Five thoughts on Day 1: Venus Williams advances in 20th Roland Garros appearance
PARIS – The 2017 French Open kicked off with Sunday play, as has been the case for 12 years now. The good news: it’s an extra day of weekend television coverage and an extra weekend session for Grand Jatte crowd that has to work Monday. The winners get an extra day off and won’t usually play until Wednesday. The less good news: it comes with an awkward, low energy feel, a soft open to a big event.
• Here’s a sentence you wouldn't have expected to read a few weeks ago: The first seed to advance at the 2017 French Open was…Petra Kvitova. In her first match back since the left hand injury suffered in a December home invasion, Kvitova has been greeted warmly by fans, colleagues and the media. But this has quickly gone from a heartwarming story to a tennis story. She simply dominated American Julia Boserup on Sunday, serving nine aces and clubbing 31 winners. True, it's only one match, but perhaps Kvitova, the 15th seed, ought to be discussed among the contenders.
• To emphasis the gaping dimensions of the women’s draw, we held a fantasy-style draft yesterday at Tennis Channel HQ. You can watch here. The absences of Serena Williams and Maria Sharapova figure prominently. But so does the shaky play of the woman at the top. Angelique Kerber had a terrific 2016, but this year, she has been a No. 1 in name only. Without a title and without confidence, she limped into Roland Garros; and now she has limped out. For the second straight year, Kerber collapsed like a bad soufflé in the first round, this year against Ekaterina Makarova. We’re not even in June and Kerber has lost 13 times in 2017.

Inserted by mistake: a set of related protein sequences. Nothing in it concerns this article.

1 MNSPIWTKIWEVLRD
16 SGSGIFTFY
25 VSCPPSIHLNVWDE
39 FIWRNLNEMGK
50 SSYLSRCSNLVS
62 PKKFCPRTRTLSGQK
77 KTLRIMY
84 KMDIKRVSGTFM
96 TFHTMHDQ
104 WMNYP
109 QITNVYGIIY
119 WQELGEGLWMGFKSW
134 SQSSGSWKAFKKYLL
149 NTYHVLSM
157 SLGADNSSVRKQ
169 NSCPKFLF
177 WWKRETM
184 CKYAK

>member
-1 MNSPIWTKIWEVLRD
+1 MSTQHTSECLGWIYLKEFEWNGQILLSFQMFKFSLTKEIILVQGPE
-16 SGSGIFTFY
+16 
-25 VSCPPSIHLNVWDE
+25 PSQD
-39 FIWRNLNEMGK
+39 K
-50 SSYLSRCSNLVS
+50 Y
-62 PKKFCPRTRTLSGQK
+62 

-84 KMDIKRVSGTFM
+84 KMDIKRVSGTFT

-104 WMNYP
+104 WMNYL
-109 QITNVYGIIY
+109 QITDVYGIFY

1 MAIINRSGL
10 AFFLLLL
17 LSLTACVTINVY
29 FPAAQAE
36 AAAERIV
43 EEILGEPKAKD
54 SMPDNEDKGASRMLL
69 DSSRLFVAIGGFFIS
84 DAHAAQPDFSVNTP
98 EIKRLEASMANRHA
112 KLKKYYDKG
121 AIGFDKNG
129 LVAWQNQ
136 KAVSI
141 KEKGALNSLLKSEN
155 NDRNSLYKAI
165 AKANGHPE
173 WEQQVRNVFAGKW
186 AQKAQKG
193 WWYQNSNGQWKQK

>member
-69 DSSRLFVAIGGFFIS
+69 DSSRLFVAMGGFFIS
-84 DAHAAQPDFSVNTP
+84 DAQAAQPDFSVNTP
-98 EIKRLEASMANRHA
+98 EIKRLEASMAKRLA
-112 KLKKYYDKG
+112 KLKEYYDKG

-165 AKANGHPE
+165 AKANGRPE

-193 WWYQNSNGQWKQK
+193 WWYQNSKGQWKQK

• Playing her first major since 2011 without her kid sister in the draw as well, Venus Williams survived with a workaday 6-4, 7-6(3) win over Qiang Wang of China. Sunday's match was not one for the Greatest Hits compendium; but an honest effort and a champion’s ability to elevate her game when the situation called for it. Here’s what gets me about Venus: throughout her career—and still to the casual fan, I’d submit—she was known for volume, literal and metaphorical. Deep into her 30s, it’s all quiet professionalism. And so it is that, a few weeks from turning 37, she has a real chance to win this title.
• Dominic Thiem was the highest male seed in action on Sunday. A semifinalist last year, he would be the best pick to win here after Nadal and Djokovic. (Which is a bit like saying Jill Stein is the best presidential candidate after Hillary Clinton and Donald Trump.) Thiem beat Nadal in Rome earlier this month, which must inflate his confidence. He then lost to Djokovic 6-1, 6-0, which must deflate aforementioned confidence. Thiem rolled on Sunday in what we’ll charitably call a match, beating Bernard Tomic 6-4, 6-0, 6-1.